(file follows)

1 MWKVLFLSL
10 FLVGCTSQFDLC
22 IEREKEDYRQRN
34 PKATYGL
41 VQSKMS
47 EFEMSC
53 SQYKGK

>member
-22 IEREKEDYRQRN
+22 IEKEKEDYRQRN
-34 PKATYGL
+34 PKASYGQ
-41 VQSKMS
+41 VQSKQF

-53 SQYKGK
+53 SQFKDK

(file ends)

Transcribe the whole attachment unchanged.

1 MWKVLFLSL
10 FLVGCTSQFDLC
22 IEREKEDYRQRN
34 PKATYGL
41 VQSKMS
47 EFEMSC
53 SQYKGK

>member
-22 IEREKEDYRQRN
+22 IEKEKEDYRQRN
-34 PKATYGL
+34 PKASYGQ
-41 VQSKMS
+41 VQSKQF

-53 SQYKGK
+53 SQFKDK